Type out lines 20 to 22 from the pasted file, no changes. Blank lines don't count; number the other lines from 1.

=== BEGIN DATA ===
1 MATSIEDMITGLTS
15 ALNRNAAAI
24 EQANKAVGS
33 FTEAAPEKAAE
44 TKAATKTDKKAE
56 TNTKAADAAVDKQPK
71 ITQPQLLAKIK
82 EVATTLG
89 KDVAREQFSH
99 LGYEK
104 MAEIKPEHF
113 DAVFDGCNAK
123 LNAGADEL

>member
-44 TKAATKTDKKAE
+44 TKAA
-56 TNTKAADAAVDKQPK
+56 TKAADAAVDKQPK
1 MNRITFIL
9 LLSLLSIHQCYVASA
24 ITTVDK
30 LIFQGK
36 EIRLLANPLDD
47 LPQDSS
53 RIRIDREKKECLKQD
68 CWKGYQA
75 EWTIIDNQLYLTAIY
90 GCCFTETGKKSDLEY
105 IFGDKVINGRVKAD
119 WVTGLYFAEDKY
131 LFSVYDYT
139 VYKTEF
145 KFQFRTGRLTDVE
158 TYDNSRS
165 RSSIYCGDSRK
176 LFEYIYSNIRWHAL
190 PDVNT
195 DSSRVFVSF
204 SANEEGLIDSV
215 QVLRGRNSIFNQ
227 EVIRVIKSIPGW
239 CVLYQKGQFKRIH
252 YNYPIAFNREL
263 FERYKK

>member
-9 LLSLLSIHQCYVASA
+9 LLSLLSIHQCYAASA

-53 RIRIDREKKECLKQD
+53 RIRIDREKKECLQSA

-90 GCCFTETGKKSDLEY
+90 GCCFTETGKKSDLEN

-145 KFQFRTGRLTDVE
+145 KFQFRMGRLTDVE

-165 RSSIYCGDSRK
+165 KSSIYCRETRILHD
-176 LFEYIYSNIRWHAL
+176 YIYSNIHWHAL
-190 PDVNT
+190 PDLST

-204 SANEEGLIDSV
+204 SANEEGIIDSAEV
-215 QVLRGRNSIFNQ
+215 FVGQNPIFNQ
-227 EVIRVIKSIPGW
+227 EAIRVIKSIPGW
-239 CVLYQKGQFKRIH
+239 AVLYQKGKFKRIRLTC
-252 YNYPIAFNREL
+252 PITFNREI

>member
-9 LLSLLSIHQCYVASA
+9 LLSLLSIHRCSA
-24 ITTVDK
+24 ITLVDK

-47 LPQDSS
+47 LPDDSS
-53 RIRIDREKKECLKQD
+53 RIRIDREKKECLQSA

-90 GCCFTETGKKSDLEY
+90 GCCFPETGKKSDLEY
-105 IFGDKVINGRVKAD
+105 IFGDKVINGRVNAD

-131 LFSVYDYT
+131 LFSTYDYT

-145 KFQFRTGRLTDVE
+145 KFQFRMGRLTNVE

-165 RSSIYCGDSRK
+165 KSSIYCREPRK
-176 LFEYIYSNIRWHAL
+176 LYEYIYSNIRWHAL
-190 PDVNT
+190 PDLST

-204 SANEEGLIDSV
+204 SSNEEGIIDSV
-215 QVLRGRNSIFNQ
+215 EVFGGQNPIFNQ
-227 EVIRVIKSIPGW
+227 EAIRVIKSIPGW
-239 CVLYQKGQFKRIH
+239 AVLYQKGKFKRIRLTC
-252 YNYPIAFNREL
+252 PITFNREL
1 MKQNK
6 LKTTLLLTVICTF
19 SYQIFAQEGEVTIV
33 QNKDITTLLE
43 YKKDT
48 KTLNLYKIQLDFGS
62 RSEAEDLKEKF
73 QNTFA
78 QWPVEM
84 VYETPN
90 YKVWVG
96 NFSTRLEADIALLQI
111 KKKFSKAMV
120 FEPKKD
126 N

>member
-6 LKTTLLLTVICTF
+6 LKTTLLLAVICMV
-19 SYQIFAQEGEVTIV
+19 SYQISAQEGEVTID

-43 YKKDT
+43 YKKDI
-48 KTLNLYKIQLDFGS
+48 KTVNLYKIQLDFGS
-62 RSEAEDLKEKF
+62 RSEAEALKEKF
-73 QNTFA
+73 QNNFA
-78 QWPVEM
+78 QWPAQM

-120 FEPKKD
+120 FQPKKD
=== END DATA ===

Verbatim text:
9 LLSLLSIHQCYVASA
24 ITTVDK
30 LIFQGK